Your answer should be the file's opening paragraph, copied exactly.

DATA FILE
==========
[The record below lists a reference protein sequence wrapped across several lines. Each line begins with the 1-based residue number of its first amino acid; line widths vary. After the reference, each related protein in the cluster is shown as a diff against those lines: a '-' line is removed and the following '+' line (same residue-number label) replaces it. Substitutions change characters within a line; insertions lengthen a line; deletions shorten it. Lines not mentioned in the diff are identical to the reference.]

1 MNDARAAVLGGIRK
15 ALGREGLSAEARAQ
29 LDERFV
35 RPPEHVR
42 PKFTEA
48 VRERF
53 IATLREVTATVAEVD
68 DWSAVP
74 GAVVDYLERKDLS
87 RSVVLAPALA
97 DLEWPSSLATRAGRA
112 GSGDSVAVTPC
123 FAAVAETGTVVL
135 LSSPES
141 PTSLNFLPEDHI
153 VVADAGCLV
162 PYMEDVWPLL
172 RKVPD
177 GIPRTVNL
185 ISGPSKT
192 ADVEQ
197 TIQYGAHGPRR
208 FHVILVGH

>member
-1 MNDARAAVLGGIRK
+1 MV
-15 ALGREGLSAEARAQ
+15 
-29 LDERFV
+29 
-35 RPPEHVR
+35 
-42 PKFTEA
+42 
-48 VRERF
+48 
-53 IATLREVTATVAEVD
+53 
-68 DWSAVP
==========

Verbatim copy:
[The record below lists a reference protein sequence wrapped across several lines. Each line begins with the 1-based residue number of its first amino acid; line widths vary. After the reference, each related protein in the cluster is shown as a diff against those lines: a '-' line is removed and the following '+' line (same residue-number label) replaces it. Substitutions change characters within a line; insertions lengthen a line; deletions shorten it. Lines not mentioned in the diff are identical to the reference.]